From hunger to human trafficking, migrants from Latin America traveling by land to the United States face innumerable challenges in hopes of securing a better future. However, along the harrowing and often deadly journey, a beacon of hope glimmers in the town of La Patrona, Veracruz, Mexico. This tiny town, almost too small to pinpoint on a map, is home to Las Patronas, a volunteer-run organization that provides food, supplies, and shelter to U.S.- bound migrants.
It was 1995 when the Romero Vásquez sisters went on a routine grocery store run and were stopped on their way back home by the crossing of La Bestia, a line of freight trains that travel from southern Mexico to the U.S. border. Hundreds of migrants climb onto La Bestia every day, risking their lives by hanging from the sides and top of the wagons as they carry them North. As they were waiting for the train to pass by, the sisters noticed the migrants people pleading for food and water. Without second guessing, the sisters tossed them their produce and returned home empty-handed. They expected their mother to get mad, but after hearing their story, their mother encouraged them to continue with this task. The women didn’t know then how that moment would change their lives — and those of thousands of migrants (and roughly 800 per day) — forever.
“To me, this is a mission. I feel like I was looking to serve God through people, in this case it was migrants. They are part of my life these days and all these years we’ve spent together,” Norma Romero Vásquez, founding member and spokesperson of Las Patronas, told LATINA.
The task of feeding migrants proved to be more complicated than they first thought. For starters, La Bestia doesn’t have a set schedule, which means it can pass through the town at any time, and additionally, there are never the same number of people onboard. The work is also physically challenging; since the train doesn’t stop, the volunteers have to be standing dangerously close to the train tracks, ready to toss carefully-packed food and supplies to the travelers.
Throughout the years, Las Patronas have worked to make their operation more efficient, enlisting people in nearby towns to notify them of the next train’s estimated arrival time and number of migrants aboard. At first, Las Patronas supplied food using their own resources, but eight years in, these unsung heroes have finally begun to receive the support and recognition they need. In 2005, a group of students researching Central American migration to the U.S. went to visit Las Patronas and featured them in a documentary made with the support of bishop Raul Vera. Las Patronas gained popularity and soon after, the volunteers were featured on international media and even received a humanitarian award by Mexican president Enrique Peña Nieto for their charity work. Their newfound recognition helped Las Patronas fulfill their dream to build a proper migrant shelter. Many of the people they serve at the shelter suffer from health issues that make it difficult for them to continue on their dangerous trip to the border.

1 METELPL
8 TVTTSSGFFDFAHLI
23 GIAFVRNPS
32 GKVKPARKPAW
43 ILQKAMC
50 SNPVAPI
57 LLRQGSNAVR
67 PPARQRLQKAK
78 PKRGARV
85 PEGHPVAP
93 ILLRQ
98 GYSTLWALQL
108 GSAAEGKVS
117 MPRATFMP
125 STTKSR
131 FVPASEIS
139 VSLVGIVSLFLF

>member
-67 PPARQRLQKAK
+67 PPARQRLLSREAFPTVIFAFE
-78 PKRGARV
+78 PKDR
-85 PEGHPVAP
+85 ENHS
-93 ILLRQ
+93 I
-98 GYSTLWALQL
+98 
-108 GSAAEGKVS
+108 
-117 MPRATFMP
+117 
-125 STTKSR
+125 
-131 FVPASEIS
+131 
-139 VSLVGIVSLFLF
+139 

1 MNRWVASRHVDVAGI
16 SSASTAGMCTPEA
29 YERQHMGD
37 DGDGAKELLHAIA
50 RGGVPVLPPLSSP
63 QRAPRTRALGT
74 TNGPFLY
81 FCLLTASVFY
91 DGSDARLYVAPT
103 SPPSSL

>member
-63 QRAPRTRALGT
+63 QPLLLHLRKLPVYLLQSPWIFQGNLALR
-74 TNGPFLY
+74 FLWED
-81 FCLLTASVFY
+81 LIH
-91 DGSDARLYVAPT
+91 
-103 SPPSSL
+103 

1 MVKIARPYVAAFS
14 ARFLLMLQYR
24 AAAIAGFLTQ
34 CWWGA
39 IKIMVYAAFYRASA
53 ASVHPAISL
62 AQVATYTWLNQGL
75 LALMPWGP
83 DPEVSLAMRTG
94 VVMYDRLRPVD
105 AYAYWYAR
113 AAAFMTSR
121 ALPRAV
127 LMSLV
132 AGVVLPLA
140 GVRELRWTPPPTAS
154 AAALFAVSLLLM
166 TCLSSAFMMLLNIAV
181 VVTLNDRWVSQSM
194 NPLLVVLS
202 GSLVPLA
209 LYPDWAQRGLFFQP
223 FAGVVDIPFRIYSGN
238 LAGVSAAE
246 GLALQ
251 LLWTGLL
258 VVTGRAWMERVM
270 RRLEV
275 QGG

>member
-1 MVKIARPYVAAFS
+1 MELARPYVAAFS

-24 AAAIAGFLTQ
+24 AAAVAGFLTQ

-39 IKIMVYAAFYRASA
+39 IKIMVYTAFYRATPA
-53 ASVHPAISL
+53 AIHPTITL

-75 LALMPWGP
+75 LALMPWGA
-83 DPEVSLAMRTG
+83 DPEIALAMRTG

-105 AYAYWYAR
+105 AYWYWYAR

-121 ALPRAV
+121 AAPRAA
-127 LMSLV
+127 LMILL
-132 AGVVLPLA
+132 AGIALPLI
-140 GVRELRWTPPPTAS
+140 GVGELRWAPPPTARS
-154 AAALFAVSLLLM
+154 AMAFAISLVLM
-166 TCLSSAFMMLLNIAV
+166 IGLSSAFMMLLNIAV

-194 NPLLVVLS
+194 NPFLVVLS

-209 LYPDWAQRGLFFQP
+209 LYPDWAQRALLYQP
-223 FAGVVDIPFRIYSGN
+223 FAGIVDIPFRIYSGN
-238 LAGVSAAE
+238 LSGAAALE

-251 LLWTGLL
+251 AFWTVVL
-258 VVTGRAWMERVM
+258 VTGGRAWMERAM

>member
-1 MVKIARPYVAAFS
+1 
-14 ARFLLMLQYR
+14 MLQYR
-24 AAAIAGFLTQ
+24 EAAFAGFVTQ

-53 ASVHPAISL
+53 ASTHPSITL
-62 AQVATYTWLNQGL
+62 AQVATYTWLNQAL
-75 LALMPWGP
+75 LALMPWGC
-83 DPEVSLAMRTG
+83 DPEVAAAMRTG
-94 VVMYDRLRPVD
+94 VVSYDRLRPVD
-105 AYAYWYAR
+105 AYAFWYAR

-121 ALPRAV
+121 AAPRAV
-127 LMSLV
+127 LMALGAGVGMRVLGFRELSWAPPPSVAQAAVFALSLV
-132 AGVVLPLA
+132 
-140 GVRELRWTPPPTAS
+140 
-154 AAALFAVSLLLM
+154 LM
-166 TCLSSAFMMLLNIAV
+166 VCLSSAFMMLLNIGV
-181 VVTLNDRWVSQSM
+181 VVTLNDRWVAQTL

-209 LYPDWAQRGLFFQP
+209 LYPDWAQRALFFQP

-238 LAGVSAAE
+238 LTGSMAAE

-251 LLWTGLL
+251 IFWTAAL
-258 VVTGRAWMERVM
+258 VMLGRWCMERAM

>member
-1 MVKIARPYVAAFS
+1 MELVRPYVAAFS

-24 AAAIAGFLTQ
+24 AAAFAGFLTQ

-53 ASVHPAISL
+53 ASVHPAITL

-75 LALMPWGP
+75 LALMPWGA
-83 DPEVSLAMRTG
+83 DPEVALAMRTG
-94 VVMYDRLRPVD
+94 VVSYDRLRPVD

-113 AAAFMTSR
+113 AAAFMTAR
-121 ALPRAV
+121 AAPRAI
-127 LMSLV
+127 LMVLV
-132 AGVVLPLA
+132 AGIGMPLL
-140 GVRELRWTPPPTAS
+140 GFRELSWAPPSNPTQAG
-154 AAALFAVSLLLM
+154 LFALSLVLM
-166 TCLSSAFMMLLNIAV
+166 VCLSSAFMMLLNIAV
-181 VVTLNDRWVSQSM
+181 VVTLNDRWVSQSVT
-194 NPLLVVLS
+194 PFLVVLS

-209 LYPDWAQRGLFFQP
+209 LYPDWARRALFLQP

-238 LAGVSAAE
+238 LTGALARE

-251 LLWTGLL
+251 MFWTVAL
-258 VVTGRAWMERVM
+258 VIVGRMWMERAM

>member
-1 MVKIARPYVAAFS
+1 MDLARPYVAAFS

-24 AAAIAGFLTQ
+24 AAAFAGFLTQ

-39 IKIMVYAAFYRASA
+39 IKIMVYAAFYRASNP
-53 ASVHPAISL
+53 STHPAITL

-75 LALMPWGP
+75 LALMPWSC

Romero remembers one specific migrant that marked her forever. A 22-year-old man arrived at the shelter, seeking a place to rest. He felt as if he was burning inside and his back hurt so much he was unable to lay on a bed. The volunteers immediately took him to the hospital, where he was diagnosed with severe pneumonia. The doctors weren’t hopeful about his recovery, and in a matter of hours, he passed away. “He came here so that he could die next to someone. We were his only company. I was grieving because we don’t know where his parents are. They might think he forgot about them, when in reality he is gone,” Romero said. “There are really painful stories that make us think our labor can’t stop, because they need us.”
Although Las Patronas are doing admirable, noble work, Romero says that many have criticized them and tried to jeopardize their mission. “The community wasn’t happy with our labor, they said we were crazy. How could we feed criminals who only came to cause harm?” Romero said. “They would even ask our husbands how they could let us interact with foreigners who could make us fall in love and run away with them.”
Romero says she’s lucky that she had full support from her husband and son, who she raised with the same interest in humanitarian work. She hopes that more people get involved and learn about the migration crisis–after all, migration is a global issue that affects all of our lives. As for the future, Romero says Las Patronas will continue their work for the years to come — 365 days a year, no days off — as long as people need their help. “I had the fortune to have parents that taught me the value of sharing,” Romero said. “I feel really lucky because, thank God, I can dedicate my time to humanitarian aid along with my fellow volunteers.”